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World Energy Supply

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World Reserves of Oil, Coal, and Natural Gas






Coal has been used since the industrial revolution but only in the last 100 years have huge quantities of oil and gas been removed from underground reservoirs. Oil and gas are used as fuel energy in combustion engines and as "feed stock" for other industries — raw materials for the manufacture of other chemicals, such as plastics and agricultural fertilizer. There is a limited amount of fossil fuel. It is not "renewable" and there is no known way to make more. The energy stored in oil is significantly greater than in any other currently available source. There is no other equivalently cheap and powerful energy available from nuclear energy, natural gas, solar power, wind power, hydrogen, biomass or coal.



Which Regions Use How Much of Which Natural Energy Resource?


For Heat, Electricity, Transportation, Agriculture, Industry







The United States' "400-plus coal-fired power plants emit more toxins into the air than any other single source; some 42% of the US total, according to the 2002 Toxic Release Inventory (TRI)" 1

Half of all Americans live within 30 miles of a coal-burning power plant "...which, in addition to mercury, emit more than 361,000 tons of other toxins including vanadium, barium, zinc, lead, chromium, arsenic, nickel, hydrogen fluoride, hydrochloric acid, ammonia and selenium." 1


How and When Were the Limits of Oil Reserves Discovered?


Even though the early oilmen worked with primitive exploration techniques, the peak year for discoveries of giant oil fields (ultimate recovery of 500 mbbl oil or more) in the U.S. was 1930—in the world, 1962. 80% of the oil produced in 1995 was found before 1973. We now find one barrel for every four we consume.



In the last 20 years, only three fields (in Norway, Columbia and Brazil) have been found with more than one billion barrels each. None produce more than 200,000 barrels a day. From 1990 to 2000 a total of 42 billion barrels of new reserves were discovered. In the same period the world consumed 250 billion barrels.
"The rig count over the last 12 years has reached bottom. This is not because of low oil price. The oil companies are not going to keep rigs employed to drill dry holes. They know it but are unable ... to admit it. The great merger mania is nothing more than a scaling down of a dying industry in recognition that 90% of global conventional oil has already been found." (Goldman Sachs - August 1999)



How Much Oil is the World Going to Want?


According to a recent report by the the US Energy Information Administration (EIA), over the next 20 years US energy demands are predicted to increase by 62% for natural gas, 33% for oil and 45% for electricity. "America faces a major energy supply crisis over the next two decades."2



"By some estimates, there will be an average of two percent annual growth in global oil demand over the years ahead, along with, conservatively, a three percent natural decline in production from existing reserves"..."That means by 2010 we will need on the order of an additional fifty million barrels a day. This is equivalent to more than six Saudi Arabias of today's size." -- Dick Cheney (as CEO of the world's largest oil services company, Halliburton) in a 1999 speech to the International Petroleum Institute in London.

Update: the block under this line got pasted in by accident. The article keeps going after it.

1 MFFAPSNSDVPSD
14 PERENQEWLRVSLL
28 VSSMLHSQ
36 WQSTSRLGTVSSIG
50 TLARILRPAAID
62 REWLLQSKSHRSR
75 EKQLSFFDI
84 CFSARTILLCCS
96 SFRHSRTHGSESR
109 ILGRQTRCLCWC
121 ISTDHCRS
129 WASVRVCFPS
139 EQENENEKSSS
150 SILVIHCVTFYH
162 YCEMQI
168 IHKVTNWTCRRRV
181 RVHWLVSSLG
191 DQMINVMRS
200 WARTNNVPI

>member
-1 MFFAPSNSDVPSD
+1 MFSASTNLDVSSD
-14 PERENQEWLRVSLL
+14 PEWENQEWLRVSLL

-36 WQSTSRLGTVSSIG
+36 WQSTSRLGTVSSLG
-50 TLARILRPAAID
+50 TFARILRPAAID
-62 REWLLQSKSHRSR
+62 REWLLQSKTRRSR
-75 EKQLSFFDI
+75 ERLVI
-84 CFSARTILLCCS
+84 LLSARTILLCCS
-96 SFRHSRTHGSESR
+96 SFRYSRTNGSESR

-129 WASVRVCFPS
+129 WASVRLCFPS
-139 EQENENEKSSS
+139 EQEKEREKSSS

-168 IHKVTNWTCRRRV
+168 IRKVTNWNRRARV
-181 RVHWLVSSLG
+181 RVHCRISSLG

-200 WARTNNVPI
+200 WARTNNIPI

How Much Oil is There?







How Long Will it Last?


Geologists and engineers illustrate the rise, peak and decline of oil. Oil companies and governments draw a rising graph, not showing peak or decline. Contemporary geological knowledge, backdated reserve figures and accurate production histories generate convincing evidence suggesting that the peak of all liquid hydrocarbons comes around 2010.



Economic development and prosperity over the past century has been built on cheap and abundant oil-based energy. After the production peak, as supplies decline and prices rise, (with rising populations and continued industrial development the demand for oil will continue to increase ) the world will have to use less fossil fuel or find alternate sources of energy. Possible choices include gas, non-conventional oil and gas, nuclear power, hydro-electricity, wind, tide, solar, geothermal, biomass, hydrogen and over unity energy sources. None of the known alternatives will be as cheap, convenient or as energy rich as oil.


How Important is Peak Oil?


Industrial civilization, economic growth and the life styles of the developed world are dependent on inexpensive oil and gas. The energy and products from cheap oil have made possible the major changes in globalized industrial civilization in the last 100 years, including its huge impact on indigenous cultures and planetary ecosystems.
Affordable food production by industrial agriculture needs inexpensive natural gas and oil inputs for: fertilizers, pesticides, industrial machinery, planting, cultivating, harvesting, processing, packaging, transportation and marketing.


Sources



Energy Supply Text Sources:
1. Chrisitan Science Monitor, "In Bid to Cut Mercury, US Lets Other Toxins Through", www.csmonitor.com/2005/0331/p13s01-sten.html;
2. Energy Information Administration, www.eia.doe.gov/oiaf/ieo/index.html;
References: BP Statistical Review of World Energy, www.bp.com; www.currentconcerns.ch; www.dieoff.org; www.hubbertpeak.com; Association for the Study of Peak Oil, www.peakoil.net; The 'Oil & Gas Journal, http://ogj.pennnet.com/home.cfmwww.greatchange.org